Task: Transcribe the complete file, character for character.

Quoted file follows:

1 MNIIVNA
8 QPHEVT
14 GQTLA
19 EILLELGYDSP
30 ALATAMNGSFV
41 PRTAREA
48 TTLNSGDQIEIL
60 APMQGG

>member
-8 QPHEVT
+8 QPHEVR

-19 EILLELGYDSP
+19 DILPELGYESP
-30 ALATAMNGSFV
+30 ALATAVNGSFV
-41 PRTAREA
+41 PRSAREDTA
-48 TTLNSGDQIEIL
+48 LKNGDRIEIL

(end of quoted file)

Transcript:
1 MNIIVNA
8 QPHEVT
14 GQTLA
19 EILLELGYDSP
30 ALATAMNGSFV
41 PRTAREA
48 TTLNSGDQIEIL
60 APMQGG

>member
-8 QPHEVT
+8 QPHEVR

-19 EILLELGYDSP
+19 DILPELGYESP
-30 ALATAMNGSFV
+30 ALATAVNGSFV
-41 PRTAREA
+41 PRSAREDTA
-48 TTLNSGDQIEIL
+48 LKNGDRIEIL